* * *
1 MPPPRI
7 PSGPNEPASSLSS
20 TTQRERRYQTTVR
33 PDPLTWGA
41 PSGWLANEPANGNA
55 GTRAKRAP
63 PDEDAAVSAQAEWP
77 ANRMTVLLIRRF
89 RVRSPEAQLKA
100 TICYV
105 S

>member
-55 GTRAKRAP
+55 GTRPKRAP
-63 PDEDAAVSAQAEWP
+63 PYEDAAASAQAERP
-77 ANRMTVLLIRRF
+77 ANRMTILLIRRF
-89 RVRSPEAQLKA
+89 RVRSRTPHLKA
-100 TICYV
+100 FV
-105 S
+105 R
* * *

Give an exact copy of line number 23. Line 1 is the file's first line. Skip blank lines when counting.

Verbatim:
-105 S